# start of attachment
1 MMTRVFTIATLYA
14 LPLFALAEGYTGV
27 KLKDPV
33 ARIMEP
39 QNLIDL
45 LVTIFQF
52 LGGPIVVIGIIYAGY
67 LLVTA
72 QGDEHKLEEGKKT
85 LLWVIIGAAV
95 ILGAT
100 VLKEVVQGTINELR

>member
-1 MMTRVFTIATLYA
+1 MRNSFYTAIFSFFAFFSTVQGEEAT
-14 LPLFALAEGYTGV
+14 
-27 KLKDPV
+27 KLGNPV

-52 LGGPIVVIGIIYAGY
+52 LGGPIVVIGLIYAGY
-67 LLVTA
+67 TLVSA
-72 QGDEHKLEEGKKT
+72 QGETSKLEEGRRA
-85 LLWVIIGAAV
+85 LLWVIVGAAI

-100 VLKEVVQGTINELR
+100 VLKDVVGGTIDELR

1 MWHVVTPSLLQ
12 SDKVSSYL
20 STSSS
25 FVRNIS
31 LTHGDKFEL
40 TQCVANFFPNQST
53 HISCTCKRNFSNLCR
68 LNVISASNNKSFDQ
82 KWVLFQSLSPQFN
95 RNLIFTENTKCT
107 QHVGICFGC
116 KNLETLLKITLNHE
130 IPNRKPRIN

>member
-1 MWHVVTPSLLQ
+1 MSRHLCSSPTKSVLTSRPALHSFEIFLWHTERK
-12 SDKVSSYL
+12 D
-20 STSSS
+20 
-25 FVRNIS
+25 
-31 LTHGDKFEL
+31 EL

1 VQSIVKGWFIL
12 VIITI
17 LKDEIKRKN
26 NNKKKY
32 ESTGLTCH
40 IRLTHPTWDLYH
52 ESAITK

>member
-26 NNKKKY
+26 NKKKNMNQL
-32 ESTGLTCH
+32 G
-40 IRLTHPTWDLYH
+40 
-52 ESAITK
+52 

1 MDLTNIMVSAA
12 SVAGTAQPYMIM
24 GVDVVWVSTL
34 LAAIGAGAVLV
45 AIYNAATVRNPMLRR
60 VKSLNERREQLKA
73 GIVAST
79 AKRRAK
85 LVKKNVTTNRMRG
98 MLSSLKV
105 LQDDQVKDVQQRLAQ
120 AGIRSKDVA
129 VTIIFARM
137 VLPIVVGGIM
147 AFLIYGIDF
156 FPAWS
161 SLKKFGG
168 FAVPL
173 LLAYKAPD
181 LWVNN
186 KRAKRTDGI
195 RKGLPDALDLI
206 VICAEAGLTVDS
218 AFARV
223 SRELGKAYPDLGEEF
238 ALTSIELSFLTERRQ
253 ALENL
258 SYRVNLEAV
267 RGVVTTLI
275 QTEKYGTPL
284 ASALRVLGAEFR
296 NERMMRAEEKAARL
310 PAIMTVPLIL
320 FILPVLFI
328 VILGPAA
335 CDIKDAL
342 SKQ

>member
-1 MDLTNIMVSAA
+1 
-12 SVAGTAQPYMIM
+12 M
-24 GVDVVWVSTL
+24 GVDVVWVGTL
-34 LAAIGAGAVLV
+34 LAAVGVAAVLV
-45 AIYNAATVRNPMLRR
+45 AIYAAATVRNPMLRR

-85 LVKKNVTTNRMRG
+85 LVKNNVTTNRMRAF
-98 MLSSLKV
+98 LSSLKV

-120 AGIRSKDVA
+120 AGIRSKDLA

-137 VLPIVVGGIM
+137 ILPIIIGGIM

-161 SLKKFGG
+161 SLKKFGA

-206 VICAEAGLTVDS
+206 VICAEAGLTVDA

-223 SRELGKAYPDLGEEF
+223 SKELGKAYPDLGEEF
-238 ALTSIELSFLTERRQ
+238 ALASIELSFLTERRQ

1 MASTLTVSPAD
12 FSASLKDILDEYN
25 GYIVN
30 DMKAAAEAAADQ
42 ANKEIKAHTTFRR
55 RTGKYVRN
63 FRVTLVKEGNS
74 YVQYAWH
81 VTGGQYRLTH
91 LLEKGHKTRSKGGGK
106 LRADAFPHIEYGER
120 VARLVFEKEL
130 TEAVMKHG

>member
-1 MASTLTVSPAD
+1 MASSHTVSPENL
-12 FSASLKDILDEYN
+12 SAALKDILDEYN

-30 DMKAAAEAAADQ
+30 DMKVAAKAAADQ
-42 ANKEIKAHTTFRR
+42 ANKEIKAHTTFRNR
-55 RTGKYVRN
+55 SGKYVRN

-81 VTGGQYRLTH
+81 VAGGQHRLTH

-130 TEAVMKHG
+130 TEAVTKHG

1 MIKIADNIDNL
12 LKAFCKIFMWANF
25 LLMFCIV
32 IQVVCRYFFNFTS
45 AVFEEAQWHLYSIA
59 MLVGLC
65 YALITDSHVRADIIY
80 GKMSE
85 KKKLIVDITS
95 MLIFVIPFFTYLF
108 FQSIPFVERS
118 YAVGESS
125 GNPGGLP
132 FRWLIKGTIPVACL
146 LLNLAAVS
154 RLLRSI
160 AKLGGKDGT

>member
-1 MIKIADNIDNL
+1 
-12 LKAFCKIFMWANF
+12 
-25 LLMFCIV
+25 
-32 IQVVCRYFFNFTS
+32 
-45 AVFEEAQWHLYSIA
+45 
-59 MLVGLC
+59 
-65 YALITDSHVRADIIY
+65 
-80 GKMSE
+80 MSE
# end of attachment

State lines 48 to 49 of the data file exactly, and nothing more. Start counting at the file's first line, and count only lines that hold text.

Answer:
-20 STSSS
+20 